Doing some research for a sermon, I stumbled upon this SF Chronicle article written about MBCC the year we opened. So much has changed, yet so much has stayed the same.
SoMa Church Plugs In to the Wired
Don Lattin, Chronicle Religion Writer
Sunday, April 15, 2001
Mission Bay Community Church bills itself as "a different kind of
Its young pastor, the Rev. Bruce Reyes-Chow, hopes his church lasts longer
than all the other startups shutting down in this South of Market neighborhood.
"At least five companies in this building closed their doors in the past
couple months," he says.
From the outside, Mission Bay doesn’t look like a church. It’s at 300
Brannan St., on the third floor of a dot-com office building, right around the
corner from South Park, up the street from Pacific Bell Park.
It opens for business today with an 11 a.m. Easter Sunday service.
You may have heard Mission Bay‘s radio ads this month on ALICE, 97.3 FM
radio station, between tunes by the Wallflowers and the Bare Naked Ladies.
"When the ups and downs of city life get you down, there’s a great place
you can go to re-energize, meet new people and finally gain a sense of peace
in the chaos."
Back in the days of old-time religion, churches were born out of great
disputes over the authority of Scripture or theological debates about the
mysteries of the Holy Trinity.
Today, demographics are divine. It’s about marketing as much as ministry.
These days, the big debates are over which radio station can best reach your
Mission Bay was set up with a specific slice of the population in mind –
something Reyes-Chow calls the "Generation X, dot-com, new S.F. 25-35 culture."
"Whether you’re single or a young married couple, San Francisco is a hard
place to meet people," he says.
"Amen," says Pamela Nicholas, who moved to San Francisco three years ago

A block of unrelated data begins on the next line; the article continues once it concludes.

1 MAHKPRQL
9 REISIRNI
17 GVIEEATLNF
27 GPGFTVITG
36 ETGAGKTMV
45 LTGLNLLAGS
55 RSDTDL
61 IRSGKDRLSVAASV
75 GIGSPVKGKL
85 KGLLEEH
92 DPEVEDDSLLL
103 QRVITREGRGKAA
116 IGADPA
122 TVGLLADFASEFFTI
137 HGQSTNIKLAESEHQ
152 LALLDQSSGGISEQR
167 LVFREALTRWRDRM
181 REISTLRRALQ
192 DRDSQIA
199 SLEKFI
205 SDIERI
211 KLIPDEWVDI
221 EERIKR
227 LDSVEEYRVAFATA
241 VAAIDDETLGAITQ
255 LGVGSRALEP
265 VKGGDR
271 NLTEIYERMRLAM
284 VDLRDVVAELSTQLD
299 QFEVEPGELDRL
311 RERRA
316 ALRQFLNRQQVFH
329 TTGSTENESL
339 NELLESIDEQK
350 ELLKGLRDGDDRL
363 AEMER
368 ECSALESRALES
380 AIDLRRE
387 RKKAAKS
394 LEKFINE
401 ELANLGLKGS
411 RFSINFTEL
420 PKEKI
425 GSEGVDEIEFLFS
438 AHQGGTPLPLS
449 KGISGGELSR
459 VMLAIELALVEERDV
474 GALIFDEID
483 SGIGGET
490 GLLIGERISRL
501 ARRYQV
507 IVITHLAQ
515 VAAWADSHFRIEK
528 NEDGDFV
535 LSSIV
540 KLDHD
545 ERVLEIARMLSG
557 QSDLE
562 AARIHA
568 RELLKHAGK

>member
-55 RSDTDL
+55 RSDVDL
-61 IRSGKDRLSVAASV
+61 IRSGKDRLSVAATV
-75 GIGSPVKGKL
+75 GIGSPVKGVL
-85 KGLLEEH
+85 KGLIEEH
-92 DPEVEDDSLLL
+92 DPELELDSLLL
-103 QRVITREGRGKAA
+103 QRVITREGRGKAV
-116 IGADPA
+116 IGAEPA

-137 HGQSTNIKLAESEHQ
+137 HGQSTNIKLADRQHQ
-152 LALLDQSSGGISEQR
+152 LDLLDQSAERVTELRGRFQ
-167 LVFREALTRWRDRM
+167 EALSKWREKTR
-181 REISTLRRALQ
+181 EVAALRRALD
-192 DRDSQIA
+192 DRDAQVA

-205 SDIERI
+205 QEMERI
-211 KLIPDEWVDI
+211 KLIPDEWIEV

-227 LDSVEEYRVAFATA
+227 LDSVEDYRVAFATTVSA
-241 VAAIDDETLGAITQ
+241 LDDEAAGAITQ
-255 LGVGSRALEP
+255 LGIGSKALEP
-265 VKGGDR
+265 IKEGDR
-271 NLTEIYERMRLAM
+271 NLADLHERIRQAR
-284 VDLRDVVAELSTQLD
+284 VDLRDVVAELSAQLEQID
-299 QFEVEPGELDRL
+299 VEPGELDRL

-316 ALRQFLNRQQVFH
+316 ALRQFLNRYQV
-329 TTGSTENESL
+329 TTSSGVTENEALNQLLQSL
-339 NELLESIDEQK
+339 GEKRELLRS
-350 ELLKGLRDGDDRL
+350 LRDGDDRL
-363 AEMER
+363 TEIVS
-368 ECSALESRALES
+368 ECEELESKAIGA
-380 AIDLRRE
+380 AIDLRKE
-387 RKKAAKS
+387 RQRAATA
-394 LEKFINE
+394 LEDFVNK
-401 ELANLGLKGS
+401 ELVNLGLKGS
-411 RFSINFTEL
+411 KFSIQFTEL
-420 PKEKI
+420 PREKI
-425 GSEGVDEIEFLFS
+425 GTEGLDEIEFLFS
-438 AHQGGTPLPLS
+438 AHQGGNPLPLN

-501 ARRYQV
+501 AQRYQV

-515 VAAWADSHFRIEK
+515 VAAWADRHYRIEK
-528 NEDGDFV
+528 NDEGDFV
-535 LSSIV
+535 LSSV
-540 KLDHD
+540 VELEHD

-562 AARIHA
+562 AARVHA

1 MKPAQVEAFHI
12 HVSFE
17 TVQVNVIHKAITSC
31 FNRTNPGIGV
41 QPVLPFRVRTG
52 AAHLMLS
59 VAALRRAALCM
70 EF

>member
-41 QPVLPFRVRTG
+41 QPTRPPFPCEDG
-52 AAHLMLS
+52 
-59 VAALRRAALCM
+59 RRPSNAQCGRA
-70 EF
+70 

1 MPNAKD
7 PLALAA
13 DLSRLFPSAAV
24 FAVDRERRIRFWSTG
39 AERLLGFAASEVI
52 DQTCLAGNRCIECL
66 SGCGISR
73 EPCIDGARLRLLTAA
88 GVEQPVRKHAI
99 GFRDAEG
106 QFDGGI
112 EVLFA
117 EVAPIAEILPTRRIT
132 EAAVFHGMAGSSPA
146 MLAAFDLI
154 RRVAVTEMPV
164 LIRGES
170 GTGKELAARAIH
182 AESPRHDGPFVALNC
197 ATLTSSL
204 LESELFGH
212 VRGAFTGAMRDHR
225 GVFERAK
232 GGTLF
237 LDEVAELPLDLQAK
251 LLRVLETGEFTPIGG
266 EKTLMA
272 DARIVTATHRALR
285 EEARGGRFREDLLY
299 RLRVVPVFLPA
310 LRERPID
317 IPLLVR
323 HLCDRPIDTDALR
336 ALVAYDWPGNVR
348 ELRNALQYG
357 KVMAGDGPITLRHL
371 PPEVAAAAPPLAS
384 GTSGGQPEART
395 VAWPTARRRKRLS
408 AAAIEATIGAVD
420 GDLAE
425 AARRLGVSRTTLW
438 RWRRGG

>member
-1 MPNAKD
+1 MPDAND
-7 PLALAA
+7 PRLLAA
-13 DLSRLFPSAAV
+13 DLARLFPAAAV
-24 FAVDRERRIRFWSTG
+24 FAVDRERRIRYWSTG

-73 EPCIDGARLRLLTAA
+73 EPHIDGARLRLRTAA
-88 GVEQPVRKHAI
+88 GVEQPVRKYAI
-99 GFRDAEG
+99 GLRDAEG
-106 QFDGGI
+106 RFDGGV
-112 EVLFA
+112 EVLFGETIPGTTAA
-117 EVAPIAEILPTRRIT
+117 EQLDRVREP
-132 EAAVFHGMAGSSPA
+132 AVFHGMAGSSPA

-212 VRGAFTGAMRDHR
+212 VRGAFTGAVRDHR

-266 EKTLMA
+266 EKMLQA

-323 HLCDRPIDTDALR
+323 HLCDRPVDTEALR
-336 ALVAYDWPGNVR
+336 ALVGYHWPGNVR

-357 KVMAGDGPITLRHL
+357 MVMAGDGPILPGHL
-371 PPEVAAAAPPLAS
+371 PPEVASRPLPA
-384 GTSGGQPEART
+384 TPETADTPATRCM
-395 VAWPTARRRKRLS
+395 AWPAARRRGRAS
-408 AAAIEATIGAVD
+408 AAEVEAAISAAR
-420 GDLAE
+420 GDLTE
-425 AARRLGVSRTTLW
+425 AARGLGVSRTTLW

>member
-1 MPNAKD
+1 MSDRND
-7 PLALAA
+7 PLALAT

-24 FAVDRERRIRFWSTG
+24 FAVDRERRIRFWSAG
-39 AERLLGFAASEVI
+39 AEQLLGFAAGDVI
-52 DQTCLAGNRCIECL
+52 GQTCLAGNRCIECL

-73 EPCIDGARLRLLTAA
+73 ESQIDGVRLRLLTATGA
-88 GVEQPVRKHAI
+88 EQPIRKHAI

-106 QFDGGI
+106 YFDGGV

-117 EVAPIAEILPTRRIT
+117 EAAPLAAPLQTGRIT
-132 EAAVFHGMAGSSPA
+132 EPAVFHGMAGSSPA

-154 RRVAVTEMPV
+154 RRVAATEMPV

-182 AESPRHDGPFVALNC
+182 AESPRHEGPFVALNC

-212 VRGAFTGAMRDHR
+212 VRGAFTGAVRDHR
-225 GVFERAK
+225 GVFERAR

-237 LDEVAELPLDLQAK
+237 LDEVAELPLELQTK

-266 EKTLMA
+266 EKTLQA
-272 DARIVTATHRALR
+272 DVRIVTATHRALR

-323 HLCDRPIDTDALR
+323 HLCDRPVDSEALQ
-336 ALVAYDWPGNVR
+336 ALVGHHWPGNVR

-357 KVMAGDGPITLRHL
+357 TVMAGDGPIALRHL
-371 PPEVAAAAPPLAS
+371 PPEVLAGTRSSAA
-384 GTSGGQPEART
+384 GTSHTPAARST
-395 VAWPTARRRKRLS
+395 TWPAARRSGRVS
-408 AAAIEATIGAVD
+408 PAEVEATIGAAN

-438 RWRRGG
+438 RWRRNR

and spent a lot of time "shopping around for a church."
"In some San Francisco churches, I’d be the only person my age," she says.
Nicholas is single, 31, and lives in the Richmond District. Her new home is
a long way from Flushing, Mich., the place where she was born and raised, then
left behind. She headed West with fond memories of the good folks at Flushing
Living in San Francisco and working as a computer engineer for a financial
services company, Nicholas did not get a lot of tips on where to worship. "I
don’t run into a lot of people at work who are Christian or who attend church,
" she says.
"This is the kind of community I was searching for and couldn’t find," she
Pamela Nicholas is smack dab in the middle of Mission Bay‘s desired
"Our target population are young, middle of the road, progressive single
people," says Reyes-Chow, "or young families going through middle-class angst
about what to do with the children."
Reyes-Chow, 31, knows that angst. He and his wife have one small child and
another on the way.
"People here are looking for community. They’re looking for something
between a fundamentalist church and a Unitarian place," he says. "They want a
place that is grounded – that knows what it is – but isn’t right-wing or left-
Reyes-Chow and his patrons hope that middle-of-the-road place will be this
latest congregation of the Presbyterian Church U.S.A.
You won’t see "Presbyterian" in their ad in the Yellow Pages, but Mission
Bay Community Church is brought to you by that mainline Protestant
They were inspired, in part, by the success of Cornerstone, a
nondenominational Gen X congregation in San Francisco’s Mission District. Its
slogan, "a different kind of church," sounds a lot like Mission Bay‘s
"different kind of startup."
While Mission Bay and Cornerstone are going after the same demographic
group, Cornerstone takes a more literal, fundamentalist approach to the Bible.
"They give answers," Reyes-Chow says.
When it comes to religion, many Gen-Xers have nothing to rebel against – or
"Baby Boomers have a church to go back to. Most of them spent a lot of time
growing up in church," Reyes-Chow says. "Many Gen Xers don’t have that. We
find more and more folks here who never went to church."